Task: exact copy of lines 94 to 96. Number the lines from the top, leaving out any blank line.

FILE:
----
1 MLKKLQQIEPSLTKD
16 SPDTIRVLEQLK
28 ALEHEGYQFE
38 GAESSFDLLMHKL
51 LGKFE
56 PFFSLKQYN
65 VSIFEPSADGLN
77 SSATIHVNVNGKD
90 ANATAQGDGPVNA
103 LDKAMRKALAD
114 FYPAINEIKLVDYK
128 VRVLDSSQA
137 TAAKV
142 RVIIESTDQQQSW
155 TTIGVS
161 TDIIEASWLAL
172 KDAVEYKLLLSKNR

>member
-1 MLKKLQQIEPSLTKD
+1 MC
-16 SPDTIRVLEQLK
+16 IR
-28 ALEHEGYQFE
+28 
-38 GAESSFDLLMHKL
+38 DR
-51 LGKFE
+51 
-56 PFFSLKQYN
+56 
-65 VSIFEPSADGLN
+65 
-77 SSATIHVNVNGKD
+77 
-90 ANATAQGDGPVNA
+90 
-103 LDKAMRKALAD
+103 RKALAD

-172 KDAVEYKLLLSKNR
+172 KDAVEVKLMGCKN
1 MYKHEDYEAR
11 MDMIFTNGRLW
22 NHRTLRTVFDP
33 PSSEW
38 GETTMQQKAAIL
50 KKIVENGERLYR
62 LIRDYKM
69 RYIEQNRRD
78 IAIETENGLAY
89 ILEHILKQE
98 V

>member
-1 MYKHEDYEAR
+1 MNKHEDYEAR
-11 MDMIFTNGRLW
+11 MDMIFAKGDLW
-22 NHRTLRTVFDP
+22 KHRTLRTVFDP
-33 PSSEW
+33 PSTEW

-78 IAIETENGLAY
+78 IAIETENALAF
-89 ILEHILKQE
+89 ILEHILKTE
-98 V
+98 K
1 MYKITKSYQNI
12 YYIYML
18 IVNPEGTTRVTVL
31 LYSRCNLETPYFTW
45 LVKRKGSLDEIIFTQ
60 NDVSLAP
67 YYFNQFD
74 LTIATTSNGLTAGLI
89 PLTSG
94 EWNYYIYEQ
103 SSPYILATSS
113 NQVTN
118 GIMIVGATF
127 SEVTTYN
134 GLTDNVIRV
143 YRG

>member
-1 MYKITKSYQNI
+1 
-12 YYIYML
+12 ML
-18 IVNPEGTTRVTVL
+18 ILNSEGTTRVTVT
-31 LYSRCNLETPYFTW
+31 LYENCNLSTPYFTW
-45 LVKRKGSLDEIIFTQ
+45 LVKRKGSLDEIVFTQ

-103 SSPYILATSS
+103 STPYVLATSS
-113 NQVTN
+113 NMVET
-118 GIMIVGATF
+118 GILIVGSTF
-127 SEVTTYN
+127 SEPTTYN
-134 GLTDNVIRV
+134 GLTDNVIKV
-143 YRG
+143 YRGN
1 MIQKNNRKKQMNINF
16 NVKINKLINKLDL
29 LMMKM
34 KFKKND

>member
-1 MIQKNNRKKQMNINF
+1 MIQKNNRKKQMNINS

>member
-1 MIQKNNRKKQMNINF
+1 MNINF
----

-103 SSPYILATSS
+103 STPYVLATSS
-113 NQVTN